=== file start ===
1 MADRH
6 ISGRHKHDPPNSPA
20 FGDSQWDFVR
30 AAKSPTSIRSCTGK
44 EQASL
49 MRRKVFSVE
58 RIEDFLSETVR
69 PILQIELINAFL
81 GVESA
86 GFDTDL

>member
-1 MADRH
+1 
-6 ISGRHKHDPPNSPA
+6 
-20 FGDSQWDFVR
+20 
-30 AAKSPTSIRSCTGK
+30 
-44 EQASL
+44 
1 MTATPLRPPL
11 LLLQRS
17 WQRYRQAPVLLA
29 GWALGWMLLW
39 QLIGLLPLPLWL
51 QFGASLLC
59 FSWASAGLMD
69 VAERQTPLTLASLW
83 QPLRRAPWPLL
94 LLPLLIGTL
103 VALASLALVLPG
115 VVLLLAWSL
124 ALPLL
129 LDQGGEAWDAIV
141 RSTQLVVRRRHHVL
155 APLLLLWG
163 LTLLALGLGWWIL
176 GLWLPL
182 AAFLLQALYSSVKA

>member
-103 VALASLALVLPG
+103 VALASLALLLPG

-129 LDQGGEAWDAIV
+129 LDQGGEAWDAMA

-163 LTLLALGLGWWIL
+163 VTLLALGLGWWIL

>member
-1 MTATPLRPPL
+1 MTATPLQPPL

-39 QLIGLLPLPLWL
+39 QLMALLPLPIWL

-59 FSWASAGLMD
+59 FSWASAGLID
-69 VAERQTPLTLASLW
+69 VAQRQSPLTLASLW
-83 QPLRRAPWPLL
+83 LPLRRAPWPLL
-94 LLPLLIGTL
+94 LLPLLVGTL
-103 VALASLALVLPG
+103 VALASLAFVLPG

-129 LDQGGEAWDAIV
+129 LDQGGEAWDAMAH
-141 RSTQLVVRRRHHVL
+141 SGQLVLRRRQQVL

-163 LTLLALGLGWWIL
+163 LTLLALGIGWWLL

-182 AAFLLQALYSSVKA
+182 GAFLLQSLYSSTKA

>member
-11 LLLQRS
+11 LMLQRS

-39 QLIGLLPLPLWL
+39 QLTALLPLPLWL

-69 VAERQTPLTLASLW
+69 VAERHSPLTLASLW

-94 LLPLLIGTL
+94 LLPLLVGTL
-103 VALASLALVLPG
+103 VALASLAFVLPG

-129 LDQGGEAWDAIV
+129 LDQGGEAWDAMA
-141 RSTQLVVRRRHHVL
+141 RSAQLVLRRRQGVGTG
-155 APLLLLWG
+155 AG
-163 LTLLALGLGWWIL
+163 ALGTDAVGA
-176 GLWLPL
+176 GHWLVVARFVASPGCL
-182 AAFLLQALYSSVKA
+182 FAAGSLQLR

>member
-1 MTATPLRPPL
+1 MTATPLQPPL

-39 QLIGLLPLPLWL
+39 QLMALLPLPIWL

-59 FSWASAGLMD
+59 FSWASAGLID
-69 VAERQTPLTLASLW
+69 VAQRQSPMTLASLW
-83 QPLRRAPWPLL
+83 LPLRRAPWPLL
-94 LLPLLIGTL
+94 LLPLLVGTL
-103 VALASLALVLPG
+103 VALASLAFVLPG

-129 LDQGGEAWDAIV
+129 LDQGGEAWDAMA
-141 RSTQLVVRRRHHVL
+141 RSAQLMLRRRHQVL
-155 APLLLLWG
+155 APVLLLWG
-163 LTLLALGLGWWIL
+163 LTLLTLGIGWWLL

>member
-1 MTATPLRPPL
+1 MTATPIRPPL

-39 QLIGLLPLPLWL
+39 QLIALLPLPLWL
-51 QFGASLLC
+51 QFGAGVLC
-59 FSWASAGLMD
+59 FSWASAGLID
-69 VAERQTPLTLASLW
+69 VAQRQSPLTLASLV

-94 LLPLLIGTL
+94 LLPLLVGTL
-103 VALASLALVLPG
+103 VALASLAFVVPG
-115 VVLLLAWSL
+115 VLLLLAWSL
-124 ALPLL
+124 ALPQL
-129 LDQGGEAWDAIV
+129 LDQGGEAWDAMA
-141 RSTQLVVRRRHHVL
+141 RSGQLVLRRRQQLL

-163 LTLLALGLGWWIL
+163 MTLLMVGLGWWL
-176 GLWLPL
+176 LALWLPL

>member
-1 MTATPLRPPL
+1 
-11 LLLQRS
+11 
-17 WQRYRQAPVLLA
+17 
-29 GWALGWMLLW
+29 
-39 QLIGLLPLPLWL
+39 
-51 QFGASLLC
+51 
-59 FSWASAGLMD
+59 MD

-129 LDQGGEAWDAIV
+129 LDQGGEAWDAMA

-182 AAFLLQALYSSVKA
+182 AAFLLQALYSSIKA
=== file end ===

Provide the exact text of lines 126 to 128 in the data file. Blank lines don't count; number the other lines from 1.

-69 VAERQTPLTLASLW
+69 VAQRQSPLTLASLV

-94 LLPLLIGTL